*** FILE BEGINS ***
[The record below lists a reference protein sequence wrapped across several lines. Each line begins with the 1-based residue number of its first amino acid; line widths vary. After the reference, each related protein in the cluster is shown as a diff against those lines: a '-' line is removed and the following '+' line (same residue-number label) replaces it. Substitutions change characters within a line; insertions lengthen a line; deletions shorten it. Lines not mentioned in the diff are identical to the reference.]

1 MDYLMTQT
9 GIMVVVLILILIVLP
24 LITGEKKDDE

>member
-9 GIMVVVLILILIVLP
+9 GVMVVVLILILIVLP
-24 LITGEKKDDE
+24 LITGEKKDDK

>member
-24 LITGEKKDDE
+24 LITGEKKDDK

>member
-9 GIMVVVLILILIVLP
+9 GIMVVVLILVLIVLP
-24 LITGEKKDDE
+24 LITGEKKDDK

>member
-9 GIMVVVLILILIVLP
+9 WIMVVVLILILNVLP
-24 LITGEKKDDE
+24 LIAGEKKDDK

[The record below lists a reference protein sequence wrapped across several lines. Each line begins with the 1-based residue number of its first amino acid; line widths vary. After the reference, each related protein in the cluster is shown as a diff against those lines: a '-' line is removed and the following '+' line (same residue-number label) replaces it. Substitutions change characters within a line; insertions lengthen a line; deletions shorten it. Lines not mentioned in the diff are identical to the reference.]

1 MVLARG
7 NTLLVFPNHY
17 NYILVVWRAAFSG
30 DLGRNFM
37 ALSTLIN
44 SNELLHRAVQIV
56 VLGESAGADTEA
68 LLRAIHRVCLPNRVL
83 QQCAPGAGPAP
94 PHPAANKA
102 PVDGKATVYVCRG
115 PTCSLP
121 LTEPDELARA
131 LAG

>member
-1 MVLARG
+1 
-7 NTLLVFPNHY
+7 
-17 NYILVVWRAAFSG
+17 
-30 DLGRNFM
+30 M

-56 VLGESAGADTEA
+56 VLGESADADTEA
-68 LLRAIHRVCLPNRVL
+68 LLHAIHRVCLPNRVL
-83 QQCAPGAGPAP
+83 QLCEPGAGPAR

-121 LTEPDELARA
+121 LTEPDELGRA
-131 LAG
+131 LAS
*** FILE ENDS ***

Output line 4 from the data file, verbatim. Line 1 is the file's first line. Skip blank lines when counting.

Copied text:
24 LITGEKKDDE